COCHISE CTY. v. Dandoy

Annotate this Case

116 Ariz. 53 (1977)

567 P.2d 1182

COCHISE COUNTY, Coconino County, Gila County, Graham County, Greenlee County, Maricopa County, Mohave County, Navajo County, Pinal County, Santa Cruz County, Yavapai County, and Yuma County, Bodies Politic and Corporate, Petitioners, v. Suzanne DANDOY, M.D., Director of the Department of Health Services and Department of Health Services, an Agency of the State of Arizona, John L. Huerta, Director of Department of Economic Security and Department of Economic Security, an Agency of the State of Arizona, Max Hawkins, Director of Department of Administration and Department of Administration, an Agency of the State of Arizona, and Bart Fleming, Treasurer of the State of Arizona, Respondents, Pima County, Arizona, a political subdivision, and Pima County Board of Supervisors, Apache County, a political subdivision, Respondents/Intervenors.

No. 13232.

Supreme Court of Arizona, En Banc.

July 14, 1977.

*54 Ryley, Carlock & Ralston by George Read Carlock and Joseph P. Ralston, Phoenix, for petitioners.

Bruce E. Babbitt, Atty. Gen. by Anthony B. Ching, Phoenix, for respondents Dandoy, Dept. of Health Services, John L. Huerta, Dept. of Economic Sec., Max Hawkins, and Dept. of Administration.

Divelbiss & Gage by G. David Gage, Phoenix, for respondent Bart Fleming, State Treasurer.

Stephen D. Neely, Pima County Atty. by Michael Lacey, Sp. Counsel, Bd. of Supervisors, Pima County, and Ronald M. Lehman, Deputy County Atty., Tucson, for respondent/intervenors.

Waterfall, Economidis, Caldwell & Hanshaw, P.C., Tuscon, Lynwood J. Evans, Tempe, John G. Balentine and William E. Morris, Tucson, Schmal & Wollschlager, Phoenix, for amici curiae.

HAYS, Justice.

Thirteen of the Arizona counties filed a petition for special action, asking this court to stay the action of the respondents in ordering the petitioners to budget and levy taxes for a July 1, 1977 implementation of the state's Medicaid program. Petitioners further asked that respondents be prohibited from expending state funds for the implementation or administration of the Medicaid program.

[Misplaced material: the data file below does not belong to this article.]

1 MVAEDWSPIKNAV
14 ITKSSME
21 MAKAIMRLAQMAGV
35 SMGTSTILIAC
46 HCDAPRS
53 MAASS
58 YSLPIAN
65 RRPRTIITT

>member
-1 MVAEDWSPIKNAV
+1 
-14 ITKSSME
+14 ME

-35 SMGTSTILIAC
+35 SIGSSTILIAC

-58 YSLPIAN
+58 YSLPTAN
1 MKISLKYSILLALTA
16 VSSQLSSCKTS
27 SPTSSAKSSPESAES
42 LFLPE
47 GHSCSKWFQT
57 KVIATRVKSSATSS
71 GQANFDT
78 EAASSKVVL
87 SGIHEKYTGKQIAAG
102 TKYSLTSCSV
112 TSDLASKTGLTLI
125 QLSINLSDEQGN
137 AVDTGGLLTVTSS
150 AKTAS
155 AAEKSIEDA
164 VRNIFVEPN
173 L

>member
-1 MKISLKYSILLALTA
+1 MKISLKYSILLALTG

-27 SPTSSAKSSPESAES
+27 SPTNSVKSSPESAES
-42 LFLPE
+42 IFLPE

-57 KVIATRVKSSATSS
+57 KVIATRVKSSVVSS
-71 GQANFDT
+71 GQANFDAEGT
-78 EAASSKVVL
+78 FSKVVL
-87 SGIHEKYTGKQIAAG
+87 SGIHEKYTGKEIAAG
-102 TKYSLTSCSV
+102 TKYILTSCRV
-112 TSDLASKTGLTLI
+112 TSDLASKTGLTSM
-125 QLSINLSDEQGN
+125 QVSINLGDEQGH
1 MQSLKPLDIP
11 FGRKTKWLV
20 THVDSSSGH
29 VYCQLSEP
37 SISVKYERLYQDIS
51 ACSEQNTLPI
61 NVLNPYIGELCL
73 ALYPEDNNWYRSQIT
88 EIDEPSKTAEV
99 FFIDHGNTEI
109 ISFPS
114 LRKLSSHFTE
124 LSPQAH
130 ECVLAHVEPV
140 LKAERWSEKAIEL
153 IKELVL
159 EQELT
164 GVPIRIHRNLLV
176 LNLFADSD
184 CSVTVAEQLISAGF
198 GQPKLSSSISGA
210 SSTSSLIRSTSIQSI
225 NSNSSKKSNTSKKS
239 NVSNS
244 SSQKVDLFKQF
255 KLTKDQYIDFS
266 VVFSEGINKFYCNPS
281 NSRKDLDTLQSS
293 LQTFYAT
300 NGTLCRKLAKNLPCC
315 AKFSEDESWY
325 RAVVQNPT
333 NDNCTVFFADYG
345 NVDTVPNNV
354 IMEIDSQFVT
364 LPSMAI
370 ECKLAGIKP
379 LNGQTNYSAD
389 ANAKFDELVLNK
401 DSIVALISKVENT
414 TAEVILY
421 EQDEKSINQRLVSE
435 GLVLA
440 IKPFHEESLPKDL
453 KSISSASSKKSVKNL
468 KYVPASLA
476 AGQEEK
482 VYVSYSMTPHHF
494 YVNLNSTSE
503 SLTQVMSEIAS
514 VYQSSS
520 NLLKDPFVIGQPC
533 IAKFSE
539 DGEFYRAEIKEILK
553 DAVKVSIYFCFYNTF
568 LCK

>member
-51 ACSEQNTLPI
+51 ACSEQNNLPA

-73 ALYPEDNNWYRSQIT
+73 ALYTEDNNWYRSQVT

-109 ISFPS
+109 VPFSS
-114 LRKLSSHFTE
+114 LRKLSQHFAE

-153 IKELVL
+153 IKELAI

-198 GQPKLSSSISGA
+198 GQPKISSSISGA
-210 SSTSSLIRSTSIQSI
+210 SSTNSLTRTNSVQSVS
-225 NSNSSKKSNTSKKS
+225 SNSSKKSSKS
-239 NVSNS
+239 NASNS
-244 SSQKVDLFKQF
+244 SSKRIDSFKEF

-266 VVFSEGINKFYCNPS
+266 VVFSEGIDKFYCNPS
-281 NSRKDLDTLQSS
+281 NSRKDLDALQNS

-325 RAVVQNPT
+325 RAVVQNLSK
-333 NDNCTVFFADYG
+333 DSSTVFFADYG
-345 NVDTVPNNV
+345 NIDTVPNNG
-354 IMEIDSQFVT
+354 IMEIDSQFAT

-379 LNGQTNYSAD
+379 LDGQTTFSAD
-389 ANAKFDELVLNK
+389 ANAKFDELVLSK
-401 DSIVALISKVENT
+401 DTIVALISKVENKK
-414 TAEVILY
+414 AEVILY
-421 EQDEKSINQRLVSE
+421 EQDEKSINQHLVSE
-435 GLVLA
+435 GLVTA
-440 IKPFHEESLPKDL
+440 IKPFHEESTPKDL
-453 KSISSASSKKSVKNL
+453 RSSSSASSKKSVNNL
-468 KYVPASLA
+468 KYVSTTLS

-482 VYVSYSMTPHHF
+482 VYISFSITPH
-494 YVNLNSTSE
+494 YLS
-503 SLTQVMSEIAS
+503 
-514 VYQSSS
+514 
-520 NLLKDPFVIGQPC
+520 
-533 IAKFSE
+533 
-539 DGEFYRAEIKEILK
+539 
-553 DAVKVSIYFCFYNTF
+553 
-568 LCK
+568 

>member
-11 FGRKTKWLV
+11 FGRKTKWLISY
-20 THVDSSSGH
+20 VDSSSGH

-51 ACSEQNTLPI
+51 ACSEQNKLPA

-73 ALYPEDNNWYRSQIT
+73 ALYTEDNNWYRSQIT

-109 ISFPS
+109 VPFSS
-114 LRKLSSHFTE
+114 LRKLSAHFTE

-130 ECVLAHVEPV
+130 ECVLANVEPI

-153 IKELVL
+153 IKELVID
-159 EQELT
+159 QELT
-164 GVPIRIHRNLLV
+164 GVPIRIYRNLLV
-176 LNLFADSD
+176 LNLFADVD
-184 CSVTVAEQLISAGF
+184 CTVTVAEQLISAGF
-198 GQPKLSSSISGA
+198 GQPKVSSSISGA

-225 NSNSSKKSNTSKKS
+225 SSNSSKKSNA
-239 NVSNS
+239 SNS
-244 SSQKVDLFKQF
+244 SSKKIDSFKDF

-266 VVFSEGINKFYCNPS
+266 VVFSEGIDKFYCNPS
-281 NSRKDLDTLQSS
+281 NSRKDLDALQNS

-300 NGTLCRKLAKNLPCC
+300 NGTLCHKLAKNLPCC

At the twelfth hour, Apache County asked to be dropped as a petitioner and permitted to appear with Pima County as an intervenor. Numerous legal aid and public legal services groups, along with religious, charitable, labor, and public social action organizations filed petitions to file briefs amicus curiae. The court granted the petitions to file briefs and the matter proceeded to oral argument. The court then accepted jurisdiction of the petition for special action.

The amicus curiae briefs in the main dealt with and emphasized policy rather than legal issues. One brief contained a well-annotated discussion of the history of Medicaid and its great contribution to the indigent poor. It is not the role of the court to determine the issues of this case on the merits or demerits of a highly controversial program. Our opinion neither approves nor condemns the Medicaid program concept.

As the last hold-out among the fifty states in accepting Medicaid, Arizona has found the path toward the program a halting process. In 1974 the "medical assistance program," known as Medicaid, was first enacted into law with effective dates for portions of the Act January 1 and October 1, 1975. Thereafter, in 1975, the Act was amended to postpone the effective dates for one year.

During the 1976 legislative session, the effective date for the program under A.R.S. Title 36 was again postponed; this time, to August 15, 1977. A.R.S. § 11-292.01, providing for the determination of the counties' share in the costs of the program, was also amended to become effective in 1977 *55 upon the enactment of the general appropriation bill for the fiscal year 1977-1978.

In the 1977 legislative session a bill was passed repealing the Medicaid program, but the governor vetoed the legislation and the Senate failed to override the veto. The legislature, in the general appropriations bill, inserted footnotes prohibiting the use of appropriated funds by certain of the state departments, for any purpose related to the Medicaid Program. The governor signed the general appropriation bill but by letter filed therewith indicated that these footnotes were invalid and unconstitutional.

Pursuant to the mandate of A.R.S. § 11-292, the respondent, Dandoy directed a letter to the board of supervisors of each of the fourteen counties ordering them to include in their annual budget and tax levy their share of the Medicaid program as determined by statutory formula. On or before the 15th day of each month, the county was ordered to pay 1/12th of its predetermined share into the medical assistance fund. From the foregoing, this special action resulted.

The petitioners, in their memorandum in support of the petition, raise the following issues:

1. Was an appropriation by the legislature of funds necessary to administer the Medicaid program a condition precedent to the implementation of the program?

2. Can the counties be required under the terms of the Medicaid Act to budget and levy for the Medicaid program?